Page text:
by D.W. Lundberg

Friday, May 15, 2015


On Wednesday, CBS released the extended trailer for their upcoming Supergirl series (set to debut this November), to general acclaim from fanboys and network nitpickers alike. Developed by Greg Berlanti (whose production company also oversees The Flash and Arrow for The CW) and Ali Adler (ABC'S No Ordinary Family), Supergirl stars Melissa Benoist as Kara Zor-El, Superman's Kryptonian cousin, who, "after 12 years of keeping her powers a secret on Earth, decides to finally embrace her superhuman abilities and be the hero she was always meant to be." In short, it's your typical superhero origin story, on a TV budget, with all the comic book existentialism and witty romantic comedy banter we've come to expect from our modern-day pop entertainments.

For her part, Benoist captures the cheerfulness and naivete of the character quite well, thank you very much, especially during the action scenes - check out her obvious glee, for example, at 4:35, when she discovers she's bulletproof. (Speaking of Glee: Benoist and her Flash counterpart, Grant Gustin, are both veterans of Fox's musical melodrama.) The writing, too, takes obvious delight poking at gender stereotypes ("What do you think is so bad about 'girl'? I'm a girl, and your boss, and powerful, and rich, and hot, and smart. So if you perceive 'Supergirl' as anything less than excellent, isn't the real problem... you?"), and, of course, includes its share of Easter Eggs.

Kara's first reveal to the world, meanwhile - rescuing a downed passenger plane from a fiery crash - should strike a chord with anyone well-versed in the Superman mythos. Fans of 1978's Superman: The Movie, no doubt, will recall this iconic scene of the Man of Steel (Christopher Reeve) coming to the rescue of Air Force One, after one of its engines is struck during a lightning storm:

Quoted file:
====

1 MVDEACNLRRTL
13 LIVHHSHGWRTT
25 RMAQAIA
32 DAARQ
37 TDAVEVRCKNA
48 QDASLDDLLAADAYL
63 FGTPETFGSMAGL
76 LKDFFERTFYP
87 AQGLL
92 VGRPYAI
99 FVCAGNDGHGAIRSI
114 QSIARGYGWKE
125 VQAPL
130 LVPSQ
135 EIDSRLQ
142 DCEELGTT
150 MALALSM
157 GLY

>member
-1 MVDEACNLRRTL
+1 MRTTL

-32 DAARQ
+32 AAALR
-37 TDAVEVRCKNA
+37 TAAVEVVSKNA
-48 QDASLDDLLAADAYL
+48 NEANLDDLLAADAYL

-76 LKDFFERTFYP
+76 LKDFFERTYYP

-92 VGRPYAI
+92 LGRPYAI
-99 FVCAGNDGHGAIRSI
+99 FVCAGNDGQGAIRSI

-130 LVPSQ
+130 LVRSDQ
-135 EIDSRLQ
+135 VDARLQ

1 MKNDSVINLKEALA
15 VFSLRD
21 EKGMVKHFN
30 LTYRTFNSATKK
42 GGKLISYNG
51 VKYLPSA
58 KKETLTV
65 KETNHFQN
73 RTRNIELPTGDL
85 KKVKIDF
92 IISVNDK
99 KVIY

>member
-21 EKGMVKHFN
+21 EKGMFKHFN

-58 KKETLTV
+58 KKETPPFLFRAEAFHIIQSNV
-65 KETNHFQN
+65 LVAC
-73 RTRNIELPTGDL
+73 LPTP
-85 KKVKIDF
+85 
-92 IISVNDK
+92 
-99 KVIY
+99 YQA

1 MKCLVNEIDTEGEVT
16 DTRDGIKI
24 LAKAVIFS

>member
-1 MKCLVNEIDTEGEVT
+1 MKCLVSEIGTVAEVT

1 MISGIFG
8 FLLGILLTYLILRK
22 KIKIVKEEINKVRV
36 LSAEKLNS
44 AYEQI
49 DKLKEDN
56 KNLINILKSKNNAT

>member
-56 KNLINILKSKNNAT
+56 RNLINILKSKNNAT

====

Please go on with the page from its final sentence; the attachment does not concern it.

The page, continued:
The inspiration for this scene, however, dates even further back in Superman's cinematic history. In "Japoteurs" (1942), the tenth episode of Max Fleischer's classic Superman cartoon series (and yes, the film itself is every bit as ethnically insensitive as its title suggests), the Caped Wonder prevents an out-of-control bomber from decimating half of Metropolis:

That shot, of Superman catching the plane by its nose and lowering it to safety, would be copied almost beat-for-beat 64 years later, during Superman Returns (2006):

As it turns out, Supes's knack for jousting with jumbo jets wended its way onto the small screen as well. Part Three of "The Last Son Of Krypton" (1996) from Warners' acclaimed Superman: The Animated Series shows Big Blue up to his usual antics, as he reveals himself in his red-and-blue duds for the first time:

Later, in a special Batman crossover episode ("World's Finest," Part One, 1997), Superman is introduced rescuing Lois Lane on board Air Force One (again), which has been hijacked by a team of unsuspecting terrorists:

Then, in 2011, Lois finds herself in a similar situation during the finale episode of The CW's Smallville. (Ever the trouble-seeker, Lois was also present during the plane-rescuing sequences in "Japoteurs" and Superman Returns.) Here, Clark Kent (Tom Welling), finally accepting his superheroic destiny after anext interminable ten-season run, steers Air Force One in the right direction (again) before it's crashed by Apokolips:

And now, finally, this. Seems Kara is destined to follow in her famous cousin's footsteps after all:

Which naturally begs the question: What is it about these Kryptonian super-beings that inadvertently causes airplanes to fall from the sky? Are they crashing on purpose? Is it a case of the universe striking a balance - one body's defiance of gravity forcing another to plummet towards Earth? Or is it something deeper on a metaphorical level, a rite of passage each Superman (or Supergirl) must face to prove their individual worth?

It's an important part of the characters' iconography, I suppose, which might explain why 2013's rebooted Man Of Steel failed to click completely with audiences - it featured no such scene or sequence. Snyder's Superman spent so much of his movie feeling introspective (and causing so much 
inadvertent destruction of his own), he barely had the time for anything else.

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